Molybdenum Concentration and Distribution in Plants


Historical Information
  Determination of Essentiality
  Function in Plants
    - Nitrogenase
    - Nitrate Reductase
    - Xanthine Dehydrogenase
    - Aldehyde Oxidase
    - Sulfite Oxidase
Diagnosis of Molybdenum Status of Plants
  Molybdenum Concentration and Distribution in Plants
  Analytical Techniques for the Determination of Molybdenum in Plants
Assessment of Molybdenum Status of Soils
  Soil Molybdenum Content
  Forms of Molybdenum in Soils
  Interactions with Phosphorus and Sulfur
  Soil Analysis
    - Determination of Total Molybdenum in Soil
    - Determination of Available Molybdenum in Soil
Molybdenum Fertilizers
  Methods of Application
    - Soil Applications
    - Foliar Fertilization
    - Seed Treatment
  Crop Response to Applied Molybdenum

The requirement of plants for molybdenum is lower than any other mineral nutrient except nickel (Ni) (9). Plants differ in their ability to absorb molybdenum from the root medium (48), and the sufficiency range for molybdenum in plants varies widely (Table 13.1). Most plants contain sufficient levels of molybdenum-in the range of 0.2 to 2.0 mg Mo kg-1-in their dry tissue, but the difference between the critical deficiency and toxicity levels can vary up to a factor of 104 (e.g., 0.1 to 1000 mg Mo kg-1 dry mass) (9).

The source of nitrogen supplied to plants influences their requirement for molybdenum. Nitratefed plants generally have a high requirement for molybdenum (66), but there are conflicting reports as to whether plants supplied with reduced nitrogen have a molybdenum requirement. Cauliflower developed symptoms of molybdenum deficiency when grown with ammonium salts, urea, glutamate, or nitrate, in the absence of molybdenum (20). However, Hewitt (67) suggested that the molybdenum requirement, in the presence of reduced nitrogen, may result from the effects of traces of nitrate derived from bacterial nitrification. When cauliflower plants were supplied ammonium sulfate and no molybdenum under sterile conditions, Hewitt and Gundry (68) found that plants showed no abnormalities and apparently had no molybdenum requirement. On transfer to nonsterile conditions, whiptail symptoms appeared as a characteristic symptom of molybdenum deficiency. Hewitt (17) later stated that molybdenum is of very little importance for some plants if nitrate reduction is not necessary for nitrogen assimilation, but that it is impossible to say that an element is not required by plants given the limits of current analytical techniques.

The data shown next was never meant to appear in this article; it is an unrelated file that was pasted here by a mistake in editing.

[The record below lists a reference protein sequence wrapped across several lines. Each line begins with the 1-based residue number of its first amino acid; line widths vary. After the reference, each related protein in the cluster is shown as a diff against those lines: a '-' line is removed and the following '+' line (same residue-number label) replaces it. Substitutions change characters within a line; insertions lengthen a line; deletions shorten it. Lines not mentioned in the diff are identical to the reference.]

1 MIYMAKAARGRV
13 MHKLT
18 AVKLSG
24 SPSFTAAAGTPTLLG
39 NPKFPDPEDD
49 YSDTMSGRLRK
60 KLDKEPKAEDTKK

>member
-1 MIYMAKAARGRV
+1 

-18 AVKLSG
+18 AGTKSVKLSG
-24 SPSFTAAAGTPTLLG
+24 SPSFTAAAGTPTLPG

Deficient and Sufficient Concentrations of Molybdenum in Plants

Molybdenum is absorbed by plant roots in the form of the molybdate ion (MoO42-), and its uptake is considered to be controlled metabolically (19). In long-distance transport in plants, molybdenum is readily mobile in the xylem and phloem (32). The form in which molybdenum is translocated is unknown, but its chemical properties indicate that it is most likely transported as MoO42- rather than in a complexed form (9). The proportion of various molybdenum constituents in plants naturally depends on the quantity of molybdenum absorbed and accumulated in the tissue. Molybdenum-containing enzymes, such as nitrogenase and nitrate reductase, constitute a major pool for absorbed molybdenum, but under conditions of luxury consumption, excess molybdenum can also be stored in the vacuoles of peripheral cell layers of the plant (69).

The allocation of molybdenum to the various plant organs varies considerably among plant species, but generally the concentration of molybdenum is highest in seeds (12) and in the nodules of N2-fixing plants (9). However, when molybdenum is limiting, preferential accumulation in root nodules may lead to considerably lower molybdenum content in the shoots and seeds of nodulated legumes (70). Molybdenum concentrations in leaves have been found to exceed concentrations in the stems of several crop species such as tomato, alfalfa (Medicago sativa L.), and soybeans (Glycine max Merr.) (12).